sentient beings

The last word on Speciesism

By AC Grayling, The Guardian UK, April 2000

Animals are not brethren, they are not underlings; they are other nations, caught with ourselves in the net of life and time. – Henry Beston
 

A striking fact now rendered familiar, even platitudinous, by the triumphs of recent genetic science is how closely all living things are related. Humans share more than half their genes with worms and fruit-flies, and almost all their genes with chimpanzees.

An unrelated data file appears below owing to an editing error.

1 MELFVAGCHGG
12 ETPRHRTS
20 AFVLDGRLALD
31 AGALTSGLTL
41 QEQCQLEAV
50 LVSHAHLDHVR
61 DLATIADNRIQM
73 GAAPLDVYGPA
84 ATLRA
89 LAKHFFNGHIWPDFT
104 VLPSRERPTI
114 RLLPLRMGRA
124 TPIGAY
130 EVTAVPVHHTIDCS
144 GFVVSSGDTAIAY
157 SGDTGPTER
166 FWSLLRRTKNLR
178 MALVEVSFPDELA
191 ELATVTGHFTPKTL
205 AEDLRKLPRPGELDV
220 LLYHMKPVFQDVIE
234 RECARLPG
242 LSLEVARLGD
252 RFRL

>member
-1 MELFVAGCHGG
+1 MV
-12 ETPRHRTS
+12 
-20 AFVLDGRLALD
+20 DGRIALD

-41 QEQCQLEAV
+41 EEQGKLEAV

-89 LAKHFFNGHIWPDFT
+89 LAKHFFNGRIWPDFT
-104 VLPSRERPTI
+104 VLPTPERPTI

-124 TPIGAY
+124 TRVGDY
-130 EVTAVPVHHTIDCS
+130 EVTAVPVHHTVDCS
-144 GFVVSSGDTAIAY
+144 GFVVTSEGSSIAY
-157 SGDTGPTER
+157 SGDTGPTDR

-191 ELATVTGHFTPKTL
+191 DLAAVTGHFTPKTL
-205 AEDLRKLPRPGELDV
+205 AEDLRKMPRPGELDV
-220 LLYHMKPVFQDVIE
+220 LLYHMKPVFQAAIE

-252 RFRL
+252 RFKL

Yet this intimate familyhood of life does not stop people from spearing worms on to fish-hooks, or testing drugs on chimpanzees. Nothing surprising there, you might say, given the way humans treat humans; in the face of gas chambers, racism, war and other avocations, what chance has a monkey or a cow? There are lessons to be learned from the way humans justify their treatment of animals, not least of those evolutionarily closest to them – the apes.

We locate a difference that we find threatening or that we despise; we thereby make the other fully Other, so that we can close the door of the moral community against him, leaving him outside where our actions cannot be judged by the same standards as apply within.

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